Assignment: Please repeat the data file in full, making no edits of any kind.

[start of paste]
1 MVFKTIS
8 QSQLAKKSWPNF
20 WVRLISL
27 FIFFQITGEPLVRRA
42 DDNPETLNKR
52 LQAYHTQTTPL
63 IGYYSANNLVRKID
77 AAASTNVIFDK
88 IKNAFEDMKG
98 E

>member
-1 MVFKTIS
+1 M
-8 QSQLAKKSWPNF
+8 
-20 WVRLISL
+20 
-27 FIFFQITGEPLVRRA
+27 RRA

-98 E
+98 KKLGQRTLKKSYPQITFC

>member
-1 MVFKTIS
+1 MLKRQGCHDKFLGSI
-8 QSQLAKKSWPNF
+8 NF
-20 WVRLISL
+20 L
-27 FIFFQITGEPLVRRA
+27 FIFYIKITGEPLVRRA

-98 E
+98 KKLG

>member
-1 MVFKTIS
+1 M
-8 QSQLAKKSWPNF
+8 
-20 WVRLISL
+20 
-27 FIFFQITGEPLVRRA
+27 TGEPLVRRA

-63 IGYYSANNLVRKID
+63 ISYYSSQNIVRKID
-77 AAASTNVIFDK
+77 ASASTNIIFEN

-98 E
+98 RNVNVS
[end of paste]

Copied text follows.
1 MVFKTIS
8 QSQLAKKSWPNF
20 WVRLISL
27 FIFFQITGEPLVRRA
42 DDNPETLNKR
52 LQAYHTQTTPL
63 IGYYSANNLVRKID
77 AAASTNVIFDK
88 IKNAFEDMKG
98 E

>member
-1 MVFKTIS
+1 M
-8 QSQLAKKSWPNF
+8 
-20 WVRLISL
+20 
-27 FIFFQITGEPLVRRA
+27 RRA

-98 E
+98 KKLGQRTLKKSYPQITFC

>member
-1 MVFKTIS
+1 MLKRQGCHDKFLGSI
-8 QSQLAKKSWPNF
+8 NF
-20 WVRLISL
+20 L
-27 FIFFQITGEPLVRRA
+27 FIFYIKITGEPLVRRA

-98 E
+98 KKLG

>member
-1 MVFKTIS
+1 M
-8 QSQLAKKSWPNF
+8 
-20 WVRLISL
+20 
-27 FIFFQITGEPLVRRA
+27 TGEPLVRRA

-63 IGYYSANNLVRKID
+63 ISYYSSQNIVRKID
-77 AAASTNVIFDK
+77 ASASTNIIFEN

-98 E
+98 RNVNVS